How do you know if you are having issues with your septic tank or drain field?

You should be alerted with the following warning signs:

  • Slow draining sinks and toilets
  • Gurgling sounds in the plumbing
  • Plumbing backups
  • Sewage odors in the house or yard
  • Ground wet or mushy under foot
  • Grass is growing greener or faster in one particular area of the yard.
  • Tests showing the presence of bacteria in the well water.

None of these signs can be considered a sure indication that a system has failed, but the appearance of one or more should prompt home owners to have their septic systems inspected. Septic systems fails can also occur without any of these warning signs. For this reason a family of 4 with one 1000 gallon tank should have the tank pumped ever 2-3 years depending on the ratio of female to male occupants.

What should you flush and what should you not flush?

NEVER flush hazardous chemicals, such as paints, varnishes, thinners waste oils photographic solutions, or pesticides. Did you also know that you should never flush coffee grinds, dental floss disposable diapers, kitty litter, feminine products, cigarette butts, condoms, fat, grease or oil, paper towels, or disposable wipes? Even though it says disposable it does not say biodegradable. These things do not break down in your septic tank, causing it to fill faster and it can clog your tiles, pipes, in and out of your house, the hose used to suction out your tank and even the grinder system at the treatment plant. This in turn will cost more money to everyone in the long run. So remember if it says disposable that means dispose in the trash can. When a package says flushable it means it will go down the drain but it will stay wherever it lands, it does not decompose. Remember to not hook your water softner up to your septic tank. All that extra water is very hard on your septic tank and system.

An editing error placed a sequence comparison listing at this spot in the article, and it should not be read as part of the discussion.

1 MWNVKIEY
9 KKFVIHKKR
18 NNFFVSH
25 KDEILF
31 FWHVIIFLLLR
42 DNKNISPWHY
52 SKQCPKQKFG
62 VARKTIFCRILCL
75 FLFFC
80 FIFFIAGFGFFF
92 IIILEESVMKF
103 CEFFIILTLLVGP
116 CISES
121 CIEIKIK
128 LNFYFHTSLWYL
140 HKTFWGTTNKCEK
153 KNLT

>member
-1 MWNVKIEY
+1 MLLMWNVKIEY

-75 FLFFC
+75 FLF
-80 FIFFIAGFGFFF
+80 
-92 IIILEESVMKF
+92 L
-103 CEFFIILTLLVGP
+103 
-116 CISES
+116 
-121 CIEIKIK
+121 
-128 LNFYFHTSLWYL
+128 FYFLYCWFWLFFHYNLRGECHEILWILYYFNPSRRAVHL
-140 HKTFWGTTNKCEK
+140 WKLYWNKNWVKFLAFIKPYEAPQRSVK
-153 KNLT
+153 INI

Call a professional whenever you experience problems with your system, or if there are any signs of failure. Again make sure tha Professional is State licensed, insured and bonded. Don’t be afraid to check and review or ask questions. Try to be home when the pumping is being done. Do not be afraid to make sure that the tank is pumped out completely. Your solids in the bottom should be gone not just the water. As the tank is pumped, it should be cleaned out thoroughly with the hose. There will be plenty of bacteria left to reactivate the system even when the tank is thoroughly cleaned. A reputable septage hauler does not mind questions, or showing you their work and explaining what they are doing.   

If you have seen or had a Hauler that has done something wrong: ethically or environmentally unsafe or that was not up to code. You have the right to report it. If you see a septic field that is leaking or a drainage system that is not up to code, you can report it. 

You can call the local County Health Department (for Lenawee County the # is 517-264-5214) or your County Drain Commissioner (For Lenawee County the # is 517-264-4696) or even the Michigan DEQ at 800-292-4706.

  • Remember to keep detailed records of repairs and pumpings, and inspections.
  • Have your tank pumped regularly. We have the ability to put you on a schedule 2-3 years out or more.
  • Conserve water to avoid overloading your system. Fix leaky faucets or toilets. Matt may have other suggestions for you to conserve water too, that are simple and inexpensive.
  • Divert other sources of water, like roof drains, house footings, sump pumps, water softeners, and sump pumps away from your system.
  • Remove or do not plant trees or shrubs near or on septic tanks or septic fields. Roots can invade the tiles and clog the holes and pipes. In some cases they crack and brake the tiles/pipe causing very expensive repairs.

For more information call your local hauler they will be happy to answer your questions.

Written by:

Misty L. DeJonghe

V.P. of Operations

Matt DeJonghe Septic tank Cleaning Service.

Foot note: information from the following sources:

Pipeline News letter

DEQ website

Tecumseh city meeting minutes


Restoration SOS